The Bash For Loop, The First Step in Automation on Linux

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Mattias Geniar, July 06, 2016

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I believe mastering the for loop in Bash on Linux is one of the fundamentals for Linux sysadmins (and even developers!) that takes your automation skills to the next level. In this post I explain how they work and offer some useful examples.

Update 07/06/2016: lots of critique on Reddit (granted: well deserved), so I updated most of the examples on this page for safer/saner defaults.

Let me first start by saying something embarrassing. For the first 4 or 5 years of my Linux career – which is nearing 10 years of professional experience – I never used loops in Bash scripts. Or at the command line.

The thing is, I was a very fast mouse-clicker. And a very fast copy/paster. And a good search & replacer in vim and other text editors. Quite often, that got me to a working solution faster than working out the quirky syntax, testing, bugfixing, … of loops in Bash.

And, to be completely honest, if you’re managing just a couple of servers, I think you can get away with not using loops in Bash. But, once you master it, you’ll wonder why you haven’t learned Bash for-loops sooner.

The Bash For Loop: Example

First, let me show you the most basic – and the one you’ll see most often – form of a Bash loop.

for i in 1 2 3 4 5; do
  echo "counter: $i"

If you execute such a script, it outputs like this.

$ ./
counter: 1
counter: 2
counter: 3
counter: 4
counter: 5

Pretty basic, right? Here’s what it breaks down to.


The first part, #!/bin/bash, is the shebang, somethings called a hashbang. It indicates which interpreter is going to be used to parse the rest of the script. In short, it’s what makes this a Bash script.

The rest is where the Bash for loop actually comes in.

  1. for: indicates that this is a loop, and that you’d like to iterate (or “go over”) multiple items.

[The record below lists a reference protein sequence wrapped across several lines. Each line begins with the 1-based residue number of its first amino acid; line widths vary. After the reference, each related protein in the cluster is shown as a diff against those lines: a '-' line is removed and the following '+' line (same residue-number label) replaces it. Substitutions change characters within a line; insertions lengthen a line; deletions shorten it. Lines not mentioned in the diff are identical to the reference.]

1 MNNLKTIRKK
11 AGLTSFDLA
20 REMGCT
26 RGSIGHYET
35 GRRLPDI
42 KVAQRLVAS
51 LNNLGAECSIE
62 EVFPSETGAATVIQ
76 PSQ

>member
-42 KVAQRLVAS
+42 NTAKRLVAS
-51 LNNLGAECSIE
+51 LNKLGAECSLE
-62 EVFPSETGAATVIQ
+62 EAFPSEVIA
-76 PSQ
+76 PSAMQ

2. i: a placeholder for a variable, which can later be referenced as $i. i is often used by developers to loop or iterate over an array or a hash, but this can be anything (*). For clarity, it could also have been named counter, the variable to reference it later on would then be $counter, with a dollar sign.
  3. in: a keyword, indicating the separator between the variable i and the collection of items to run over.
  4. 1 2 3 4 5: whichever comes between the in keyword and the ; delimiter is the collection of items you want to run through. In this example, the collection “1 2 3 4 5” is considered a set of 5 individual items.
  5. do: this keyword defines that from this point on, the loop starts. The code that follows will be executed n times, where n is the amount of items that’s in the collection, in this case a set of 5 digits.
  6. echo "counter: $i": this is the code inside the loop, that will be repeated – in this case – 5 times. The $i variable is the individual value of each item.
  7. done: this keyword indicates that the code that should be repeated in this loop, has finished.

(*) Technically, the variable can’t be anything as there are limitations of what characters can be used in a variable, but that’s beyond the scope here. Keep it to alphanumerics without spaces or special chars, and you’re probably safe.

Lots of text, isn’t it?

Well, look at the screenshot again and just remember the different parts of the for loop. And remember also that this isn’t limited to actual “scripts”, it can be concatenated to a single line for use at the command line, too.

$ for i in 1 2 3 4 5; do echo "counter: $i"; done

The same breakdown occurs there.


There is one, important difference though. Right before the last done keyword, there is a semicolon ; to indicate that the command ends there. In the Bash script, that isn’t needed, because the done keyword is placed on a new line, also ending the command above.

Actually, that very first example I showed you? It can be rewritten without a single ;, by just new-lining each line.

for i in 1 2 3 4 5
  echo "counter: $i"